Egor Homakov discovered that the “Sign-in or Login with Facebook” is the gateway to allowing access to your Facebook account. Those Hackers didn’t get your passward but they can access your account via a third part app like Bit.ly, Mashable, Vimeo, About.me, Stumbleupon, Angel.co and possibly many more.
So avoid using your Facebook account on different platforms, because if you won’t you will eventually be a victim of cyber crime. The most interesting thing about that the Facebook knew about this flaw from a year according to Egor Homakov. But they were not able to fix it because of the large number of sites use this service for their log-in. Because Facebook is still the largest social networking site in the globe.
Egor Homakov provided the step-by-step instruction in a blog post to setup a rogue FB account to which the victims are redirected to after they get tricked to clicking the malicious URLs generated by the attackers with the Reconnect tool.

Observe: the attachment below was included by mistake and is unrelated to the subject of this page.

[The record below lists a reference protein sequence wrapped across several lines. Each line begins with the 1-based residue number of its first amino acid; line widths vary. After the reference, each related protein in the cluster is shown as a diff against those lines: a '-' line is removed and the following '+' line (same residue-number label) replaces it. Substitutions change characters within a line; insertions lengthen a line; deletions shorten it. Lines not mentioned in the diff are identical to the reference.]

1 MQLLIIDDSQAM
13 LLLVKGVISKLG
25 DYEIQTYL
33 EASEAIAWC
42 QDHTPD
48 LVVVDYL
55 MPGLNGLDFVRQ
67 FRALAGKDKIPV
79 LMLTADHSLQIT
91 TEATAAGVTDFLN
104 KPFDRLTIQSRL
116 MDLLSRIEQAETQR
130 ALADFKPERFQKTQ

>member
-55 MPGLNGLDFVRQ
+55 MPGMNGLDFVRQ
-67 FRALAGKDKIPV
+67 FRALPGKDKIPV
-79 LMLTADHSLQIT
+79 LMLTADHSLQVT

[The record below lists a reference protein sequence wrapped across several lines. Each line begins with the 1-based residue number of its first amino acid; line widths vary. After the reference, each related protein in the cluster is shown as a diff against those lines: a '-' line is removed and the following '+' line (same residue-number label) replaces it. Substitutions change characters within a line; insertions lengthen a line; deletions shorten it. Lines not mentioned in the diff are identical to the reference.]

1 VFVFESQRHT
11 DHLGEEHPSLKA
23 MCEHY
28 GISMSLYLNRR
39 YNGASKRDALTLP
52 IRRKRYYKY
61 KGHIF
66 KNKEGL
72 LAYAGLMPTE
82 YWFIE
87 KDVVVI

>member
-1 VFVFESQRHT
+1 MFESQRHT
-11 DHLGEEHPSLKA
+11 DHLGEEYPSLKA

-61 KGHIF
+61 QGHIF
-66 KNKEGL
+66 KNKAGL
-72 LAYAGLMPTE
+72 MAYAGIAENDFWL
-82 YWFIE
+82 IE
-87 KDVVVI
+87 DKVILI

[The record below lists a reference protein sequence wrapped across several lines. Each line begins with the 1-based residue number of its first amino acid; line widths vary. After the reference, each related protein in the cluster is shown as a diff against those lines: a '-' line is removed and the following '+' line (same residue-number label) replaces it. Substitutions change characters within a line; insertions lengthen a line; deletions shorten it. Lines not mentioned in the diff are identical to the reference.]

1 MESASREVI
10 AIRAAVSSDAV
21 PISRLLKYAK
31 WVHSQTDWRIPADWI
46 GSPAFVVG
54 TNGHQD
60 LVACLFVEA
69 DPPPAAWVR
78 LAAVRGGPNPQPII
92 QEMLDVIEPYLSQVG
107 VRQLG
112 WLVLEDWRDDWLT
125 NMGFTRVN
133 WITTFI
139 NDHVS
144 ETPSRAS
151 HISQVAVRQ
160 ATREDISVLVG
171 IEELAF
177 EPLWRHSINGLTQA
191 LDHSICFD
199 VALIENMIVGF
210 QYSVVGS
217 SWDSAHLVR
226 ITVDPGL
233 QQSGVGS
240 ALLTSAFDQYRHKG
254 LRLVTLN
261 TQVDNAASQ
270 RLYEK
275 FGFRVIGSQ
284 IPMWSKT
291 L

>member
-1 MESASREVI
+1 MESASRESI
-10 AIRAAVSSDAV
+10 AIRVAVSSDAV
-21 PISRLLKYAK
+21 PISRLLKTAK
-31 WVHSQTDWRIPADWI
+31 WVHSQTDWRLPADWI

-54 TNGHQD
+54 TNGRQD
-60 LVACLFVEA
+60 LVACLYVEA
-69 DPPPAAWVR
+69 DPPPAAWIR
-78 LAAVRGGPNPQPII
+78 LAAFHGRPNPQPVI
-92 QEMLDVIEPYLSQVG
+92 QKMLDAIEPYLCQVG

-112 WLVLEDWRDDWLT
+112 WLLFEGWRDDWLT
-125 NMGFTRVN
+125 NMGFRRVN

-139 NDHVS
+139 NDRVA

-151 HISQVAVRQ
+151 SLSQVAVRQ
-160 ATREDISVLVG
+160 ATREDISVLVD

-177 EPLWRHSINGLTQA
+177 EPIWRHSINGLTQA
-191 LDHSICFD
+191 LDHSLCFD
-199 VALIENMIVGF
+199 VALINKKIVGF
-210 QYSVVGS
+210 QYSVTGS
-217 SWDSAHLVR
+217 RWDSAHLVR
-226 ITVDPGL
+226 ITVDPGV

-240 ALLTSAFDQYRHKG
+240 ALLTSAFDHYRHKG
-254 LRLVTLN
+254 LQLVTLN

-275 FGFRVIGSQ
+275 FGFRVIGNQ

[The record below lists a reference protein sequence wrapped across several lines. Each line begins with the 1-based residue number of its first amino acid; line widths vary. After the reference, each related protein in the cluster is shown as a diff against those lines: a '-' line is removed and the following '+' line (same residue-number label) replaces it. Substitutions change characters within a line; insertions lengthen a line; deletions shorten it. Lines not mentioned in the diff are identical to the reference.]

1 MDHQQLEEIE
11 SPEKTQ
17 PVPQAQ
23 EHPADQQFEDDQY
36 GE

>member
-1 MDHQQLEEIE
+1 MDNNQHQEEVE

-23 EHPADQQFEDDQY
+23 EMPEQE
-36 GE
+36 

The flaw abuses the lack of CSRF protection for the following processes:
- Facebook Log-in.
- Facebook Log-out.
- Third Party account connection.
Egor Homakov added that Facebook cannot fix the third issue which is ‘Third party account connection”. It can only be fixed by the website admin who installed the Log-in with Facebook feature in its website. The other two vulnerabilities can be fixed by the Facebook.
The attack allows to link the Facebook account of the attacker to the
victim account on the third-party site, in this way a bad actor is able
to log into that account directly and change its settings (i.e.
password, email addresses).
Egor Homakov explained that the attack is quite easy. It works by creating a link that when clicked on logs the victim out of it account and into a Facebook account under the control of the attacker.it works by creating a link that when clicked on logs the victim out of it account and into a Facebook account under the control of the attacker.
Facebook also released an statement that, ” We’ve also implemented several changes to help prevent log-in CSRF and are evaluating others while aiming to preserve necessary functionality for a large number of sites that rely upon Facebook Log-in,”